Hey, did you know Carl Yastrzemski did enough steroids in his career to kill an entire herd of cattle? Of course not, because it's not true. Statistical aberrations abound in players from every era, not just Brady Anderson. These statistical aberrations lead some analysts to publish sweeping accusations against myriads of players that may just be tongue-in-cheek lists with ulterior motives.
To wit, Dugout Central's Bill Wellman examines Yaz with the idea that if Player X performed on Level Y for Z years and then went up to Level W for a period of T years, then Q.E.D. he obviously had an I.V. of stanzolol connected directly to his pancreas. A sample:
The history we all learned is that Yaz chose to lift weights during the winter of 1966-67, and that his decision to work out was enough to cause a 175% increase in home runs. That could be true. If Yaz had been using steroids, one might expect swift increases in power hitting from other Red Sox, too, once they saw how well they worked for Yaz. But we did see that: Ken Harrelson came to Boston and went from 12 home runs in 1967 to 35 home runs in 1968, and Rico Petrocelli then went from 12 home runs in 1968 to 40 home runs in 1969. Both Harrelson and Petrocelli then endured swift, somewhat abnormal declines that ended their careers at ages 29 and 33. Yaz endured a similar precipitous drop from 1970 to 1972, a decline blamed upon injury, but a decline that left him somehow at almost exactly his 1961-66 level as a power hitter. He continued his career at, more or less, an arc appropriate to his pre-1967 career for another decade before retiring at age 43.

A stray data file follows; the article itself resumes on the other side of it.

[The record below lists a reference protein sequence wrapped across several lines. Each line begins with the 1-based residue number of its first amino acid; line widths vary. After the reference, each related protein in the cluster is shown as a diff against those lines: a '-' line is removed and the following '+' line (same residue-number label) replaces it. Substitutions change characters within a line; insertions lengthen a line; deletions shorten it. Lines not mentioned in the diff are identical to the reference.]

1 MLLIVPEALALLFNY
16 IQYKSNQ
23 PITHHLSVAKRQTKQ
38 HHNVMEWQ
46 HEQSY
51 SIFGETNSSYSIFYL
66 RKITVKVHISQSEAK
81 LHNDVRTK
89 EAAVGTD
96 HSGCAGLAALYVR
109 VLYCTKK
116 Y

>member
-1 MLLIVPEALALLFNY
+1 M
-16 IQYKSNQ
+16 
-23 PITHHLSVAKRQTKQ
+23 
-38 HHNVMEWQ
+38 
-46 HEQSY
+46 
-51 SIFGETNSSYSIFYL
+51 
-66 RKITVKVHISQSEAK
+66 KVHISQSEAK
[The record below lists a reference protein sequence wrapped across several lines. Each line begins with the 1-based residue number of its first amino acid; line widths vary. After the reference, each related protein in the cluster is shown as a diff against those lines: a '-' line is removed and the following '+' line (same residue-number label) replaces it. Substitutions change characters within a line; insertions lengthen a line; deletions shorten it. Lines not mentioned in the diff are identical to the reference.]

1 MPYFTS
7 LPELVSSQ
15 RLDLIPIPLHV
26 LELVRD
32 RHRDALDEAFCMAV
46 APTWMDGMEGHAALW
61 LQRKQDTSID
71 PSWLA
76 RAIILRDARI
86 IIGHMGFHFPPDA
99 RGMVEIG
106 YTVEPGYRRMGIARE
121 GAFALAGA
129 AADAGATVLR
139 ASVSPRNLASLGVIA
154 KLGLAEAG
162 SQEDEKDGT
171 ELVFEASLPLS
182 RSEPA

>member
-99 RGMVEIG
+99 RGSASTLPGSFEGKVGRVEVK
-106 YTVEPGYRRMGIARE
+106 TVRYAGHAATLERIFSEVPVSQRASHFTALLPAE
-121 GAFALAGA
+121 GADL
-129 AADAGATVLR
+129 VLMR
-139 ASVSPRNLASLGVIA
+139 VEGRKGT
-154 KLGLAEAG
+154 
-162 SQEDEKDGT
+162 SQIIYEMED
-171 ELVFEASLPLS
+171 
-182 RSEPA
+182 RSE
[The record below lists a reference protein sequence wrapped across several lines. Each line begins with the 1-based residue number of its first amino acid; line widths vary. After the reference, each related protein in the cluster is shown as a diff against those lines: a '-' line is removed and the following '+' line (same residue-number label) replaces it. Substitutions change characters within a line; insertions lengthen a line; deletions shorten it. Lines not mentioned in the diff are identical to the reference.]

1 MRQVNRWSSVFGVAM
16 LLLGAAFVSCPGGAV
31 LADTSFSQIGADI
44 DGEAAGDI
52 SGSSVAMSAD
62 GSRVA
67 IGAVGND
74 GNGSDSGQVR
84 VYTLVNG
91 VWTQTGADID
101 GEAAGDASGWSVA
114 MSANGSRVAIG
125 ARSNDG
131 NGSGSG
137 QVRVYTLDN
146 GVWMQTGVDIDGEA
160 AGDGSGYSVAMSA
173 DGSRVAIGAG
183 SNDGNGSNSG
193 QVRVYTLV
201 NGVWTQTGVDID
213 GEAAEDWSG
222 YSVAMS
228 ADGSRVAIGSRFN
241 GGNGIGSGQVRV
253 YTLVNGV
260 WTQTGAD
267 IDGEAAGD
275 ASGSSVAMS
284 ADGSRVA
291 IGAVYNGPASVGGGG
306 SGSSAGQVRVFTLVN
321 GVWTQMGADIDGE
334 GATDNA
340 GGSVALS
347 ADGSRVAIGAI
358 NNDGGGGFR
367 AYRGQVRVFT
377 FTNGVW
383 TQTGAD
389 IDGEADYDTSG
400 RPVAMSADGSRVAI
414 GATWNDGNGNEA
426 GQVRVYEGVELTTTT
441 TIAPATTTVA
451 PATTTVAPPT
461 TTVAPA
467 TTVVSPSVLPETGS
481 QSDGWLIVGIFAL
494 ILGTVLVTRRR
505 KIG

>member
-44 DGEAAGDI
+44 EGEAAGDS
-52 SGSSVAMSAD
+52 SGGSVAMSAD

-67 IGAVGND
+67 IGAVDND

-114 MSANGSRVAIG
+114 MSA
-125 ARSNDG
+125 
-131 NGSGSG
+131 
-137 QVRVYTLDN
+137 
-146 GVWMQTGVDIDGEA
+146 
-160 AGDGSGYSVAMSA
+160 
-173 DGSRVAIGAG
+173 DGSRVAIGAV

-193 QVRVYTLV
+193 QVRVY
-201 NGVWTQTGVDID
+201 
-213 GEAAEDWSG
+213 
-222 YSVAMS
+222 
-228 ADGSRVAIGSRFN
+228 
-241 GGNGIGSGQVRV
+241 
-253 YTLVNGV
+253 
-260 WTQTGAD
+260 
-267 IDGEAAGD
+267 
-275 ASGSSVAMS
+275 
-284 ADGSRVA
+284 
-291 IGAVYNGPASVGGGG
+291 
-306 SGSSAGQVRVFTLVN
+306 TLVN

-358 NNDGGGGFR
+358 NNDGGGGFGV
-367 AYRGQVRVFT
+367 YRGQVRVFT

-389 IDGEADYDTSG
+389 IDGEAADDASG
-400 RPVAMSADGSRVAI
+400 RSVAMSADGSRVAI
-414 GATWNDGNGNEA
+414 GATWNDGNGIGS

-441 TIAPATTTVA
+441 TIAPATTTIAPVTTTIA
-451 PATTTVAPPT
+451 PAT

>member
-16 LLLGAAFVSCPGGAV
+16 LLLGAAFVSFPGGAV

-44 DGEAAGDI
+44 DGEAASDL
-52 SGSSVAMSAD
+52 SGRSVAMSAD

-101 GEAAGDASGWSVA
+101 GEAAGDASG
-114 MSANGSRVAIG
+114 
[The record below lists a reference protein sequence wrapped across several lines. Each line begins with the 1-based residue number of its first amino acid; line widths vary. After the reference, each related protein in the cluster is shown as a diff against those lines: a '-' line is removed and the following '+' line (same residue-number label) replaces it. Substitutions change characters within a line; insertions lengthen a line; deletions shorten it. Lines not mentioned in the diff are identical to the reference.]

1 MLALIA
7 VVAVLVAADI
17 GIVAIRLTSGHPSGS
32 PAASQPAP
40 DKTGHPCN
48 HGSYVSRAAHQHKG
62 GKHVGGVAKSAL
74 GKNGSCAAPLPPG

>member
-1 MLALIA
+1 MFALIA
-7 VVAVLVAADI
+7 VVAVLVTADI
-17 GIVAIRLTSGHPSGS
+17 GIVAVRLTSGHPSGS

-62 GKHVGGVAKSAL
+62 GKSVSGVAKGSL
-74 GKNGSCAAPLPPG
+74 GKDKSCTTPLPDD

Did Yaz juice? I don't know. I certainly have no proof. But I'll say this: both his career arc and the career arcs of a couple of his teammates look as if steroids might have been involved, and steroids were certainly available to athletes in the 1960's. Players in the Steroid Age have been accused of juicing on far less circumstantial evidence, and few players from before the Steroid Age ever boosted their power hitting in a single winter the way Yaz did.
I read most of the piece and I cannot tell if it was meant to be a parable about the recent witch hunts for juicers or an outright attack on the character of our favorite past players. I can tell, however, that Yaz probably drank a lot of soda pop and maybe popped some greenies and could have even snorted some Sanka to get going, but if that sort of thing led to a Triple Crown title, it's all worth it.